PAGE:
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The diagnostic classificatory system in use in modern psychiatry appears to be the product of countless acts of “subjective factor analysis”. Psychiatrists have observed that particular symptoms tend to occur in clusters, and these clusters have been labelled and given a status akin to that of disease entities in general medicine. It is a continually developing empirical system, and it is customary to reexamine such systems periodically to assess the state of current practice and its validity.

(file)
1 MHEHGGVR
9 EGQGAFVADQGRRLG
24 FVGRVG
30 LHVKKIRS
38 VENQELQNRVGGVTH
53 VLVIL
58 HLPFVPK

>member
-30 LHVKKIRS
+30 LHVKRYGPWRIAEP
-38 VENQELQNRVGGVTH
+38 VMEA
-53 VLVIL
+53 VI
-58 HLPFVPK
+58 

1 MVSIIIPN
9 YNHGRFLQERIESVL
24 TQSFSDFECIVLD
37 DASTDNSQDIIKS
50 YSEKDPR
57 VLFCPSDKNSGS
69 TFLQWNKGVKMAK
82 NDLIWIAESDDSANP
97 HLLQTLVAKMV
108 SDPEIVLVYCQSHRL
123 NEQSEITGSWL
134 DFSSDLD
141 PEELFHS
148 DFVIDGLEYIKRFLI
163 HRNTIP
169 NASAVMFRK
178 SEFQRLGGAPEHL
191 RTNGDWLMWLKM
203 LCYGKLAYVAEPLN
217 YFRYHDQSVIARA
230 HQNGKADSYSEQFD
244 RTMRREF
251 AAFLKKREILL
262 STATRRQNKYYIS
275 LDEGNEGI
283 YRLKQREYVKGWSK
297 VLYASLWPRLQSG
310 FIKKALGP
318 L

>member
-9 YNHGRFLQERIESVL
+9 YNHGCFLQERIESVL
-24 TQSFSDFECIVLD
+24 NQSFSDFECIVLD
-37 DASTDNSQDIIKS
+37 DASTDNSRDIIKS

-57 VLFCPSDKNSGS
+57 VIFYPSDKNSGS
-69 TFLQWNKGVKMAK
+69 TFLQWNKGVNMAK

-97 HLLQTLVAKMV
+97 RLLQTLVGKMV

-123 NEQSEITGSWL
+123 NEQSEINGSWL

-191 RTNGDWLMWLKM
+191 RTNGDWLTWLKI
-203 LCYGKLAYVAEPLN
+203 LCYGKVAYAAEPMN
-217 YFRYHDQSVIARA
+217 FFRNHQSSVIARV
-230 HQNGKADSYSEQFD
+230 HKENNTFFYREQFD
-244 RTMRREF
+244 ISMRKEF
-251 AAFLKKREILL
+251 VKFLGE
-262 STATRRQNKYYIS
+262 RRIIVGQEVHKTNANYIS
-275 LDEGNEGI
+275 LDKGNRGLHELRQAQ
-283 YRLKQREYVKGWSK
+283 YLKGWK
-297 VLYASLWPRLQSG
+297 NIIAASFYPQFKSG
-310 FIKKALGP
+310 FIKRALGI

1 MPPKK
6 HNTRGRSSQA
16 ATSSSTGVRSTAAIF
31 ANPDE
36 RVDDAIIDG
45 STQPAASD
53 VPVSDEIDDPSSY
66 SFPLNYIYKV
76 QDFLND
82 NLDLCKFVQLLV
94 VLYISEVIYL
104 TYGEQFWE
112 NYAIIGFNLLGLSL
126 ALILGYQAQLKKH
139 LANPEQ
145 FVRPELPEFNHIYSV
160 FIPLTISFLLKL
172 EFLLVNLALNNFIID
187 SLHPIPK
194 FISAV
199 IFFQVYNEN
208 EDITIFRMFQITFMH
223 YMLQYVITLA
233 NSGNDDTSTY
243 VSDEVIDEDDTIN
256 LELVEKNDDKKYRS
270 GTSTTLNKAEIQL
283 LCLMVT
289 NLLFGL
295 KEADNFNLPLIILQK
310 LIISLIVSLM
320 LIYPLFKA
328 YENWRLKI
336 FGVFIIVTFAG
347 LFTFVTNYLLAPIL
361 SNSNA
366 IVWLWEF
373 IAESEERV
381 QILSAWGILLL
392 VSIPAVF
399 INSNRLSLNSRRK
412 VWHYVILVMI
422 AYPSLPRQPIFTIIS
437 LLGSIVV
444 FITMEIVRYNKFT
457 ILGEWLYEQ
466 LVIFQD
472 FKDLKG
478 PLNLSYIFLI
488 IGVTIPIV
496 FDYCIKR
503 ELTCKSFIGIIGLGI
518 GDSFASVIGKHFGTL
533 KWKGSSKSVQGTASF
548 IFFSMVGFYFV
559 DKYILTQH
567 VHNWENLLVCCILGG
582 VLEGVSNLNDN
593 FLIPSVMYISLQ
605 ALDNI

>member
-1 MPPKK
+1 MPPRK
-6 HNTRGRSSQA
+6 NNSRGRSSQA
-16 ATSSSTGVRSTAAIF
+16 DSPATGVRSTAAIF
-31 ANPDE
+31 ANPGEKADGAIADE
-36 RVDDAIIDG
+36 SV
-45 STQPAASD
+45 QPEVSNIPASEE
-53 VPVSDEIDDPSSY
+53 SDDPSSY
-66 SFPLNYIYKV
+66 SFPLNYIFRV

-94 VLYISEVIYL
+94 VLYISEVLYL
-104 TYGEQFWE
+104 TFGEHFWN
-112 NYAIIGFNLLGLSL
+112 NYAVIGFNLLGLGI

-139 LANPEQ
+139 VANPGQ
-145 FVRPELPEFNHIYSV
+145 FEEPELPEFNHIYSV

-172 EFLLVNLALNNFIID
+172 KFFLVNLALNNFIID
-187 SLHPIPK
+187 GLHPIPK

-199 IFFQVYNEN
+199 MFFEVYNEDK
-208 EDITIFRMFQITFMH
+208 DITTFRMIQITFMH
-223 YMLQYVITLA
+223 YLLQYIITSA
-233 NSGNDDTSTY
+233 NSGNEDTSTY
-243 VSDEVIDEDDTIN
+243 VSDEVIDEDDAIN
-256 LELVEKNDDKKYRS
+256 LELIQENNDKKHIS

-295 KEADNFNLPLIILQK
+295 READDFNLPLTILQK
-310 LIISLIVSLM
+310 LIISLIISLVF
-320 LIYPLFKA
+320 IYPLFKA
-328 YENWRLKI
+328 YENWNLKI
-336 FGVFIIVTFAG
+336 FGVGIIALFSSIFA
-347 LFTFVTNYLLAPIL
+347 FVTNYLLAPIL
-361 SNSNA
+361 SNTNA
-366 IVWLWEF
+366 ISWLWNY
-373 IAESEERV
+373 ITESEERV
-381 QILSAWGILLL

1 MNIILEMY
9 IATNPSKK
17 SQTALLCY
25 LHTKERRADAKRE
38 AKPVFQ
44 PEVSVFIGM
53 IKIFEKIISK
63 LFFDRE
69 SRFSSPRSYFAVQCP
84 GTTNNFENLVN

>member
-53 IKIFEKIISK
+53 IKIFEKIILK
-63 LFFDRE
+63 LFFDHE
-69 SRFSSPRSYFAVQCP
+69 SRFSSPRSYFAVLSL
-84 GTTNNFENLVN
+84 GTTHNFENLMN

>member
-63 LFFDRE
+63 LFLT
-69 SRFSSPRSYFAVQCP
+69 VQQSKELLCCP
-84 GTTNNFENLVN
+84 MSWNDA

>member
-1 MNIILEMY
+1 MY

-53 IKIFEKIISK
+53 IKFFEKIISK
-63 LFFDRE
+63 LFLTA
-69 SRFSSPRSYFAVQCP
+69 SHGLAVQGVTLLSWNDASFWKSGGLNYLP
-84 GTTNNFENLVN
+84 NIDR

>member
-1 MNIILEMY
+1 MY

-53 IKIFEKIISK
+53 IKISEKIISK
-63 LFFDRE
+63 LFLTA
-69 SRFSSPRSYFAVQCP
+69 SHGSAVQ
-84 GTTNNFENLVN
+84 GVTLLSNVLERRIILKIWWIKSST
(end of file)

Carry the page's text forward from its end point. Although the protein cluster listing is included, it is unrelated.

Recent interest in the problems of long-stay mental hospital populations has led to a number of studies which have been concerned with rehabilitation and particularly the re-activation of chronic, deteriorated patients by deliberate and systematic modification of their environment. In some of these studies, attention has been focused on the hospital ward itself, both as the background against which personal and social deterioration may be assessed, and as the means of re-building desirable patterns of behaviour (Cameron, Laing and McGhie, 1955; May, 1956). Another group of rehabilitation studies has been concerned with the value of specific work programmes. Industrial-type workshops in Dutch mental hospitals have been discussed by Carstairs et al. (1955), and the value of industrial and productive work in hospitals in this country, as well as some of its therapeutic effects, have been described in other publications (Baker, 1956; Stern, 1959; Collins, Fynn, Manners and Morgan, 1959). Considerable developments in the rationale and organization of sheltered as well as financially viable industrial workshops or factories for chronic mental patients have been made more recently (Wadsworth, Scott and Tonge, 1958; Early, 1960; Cooper and Early, 1961; Wadsworth et al., 1961).
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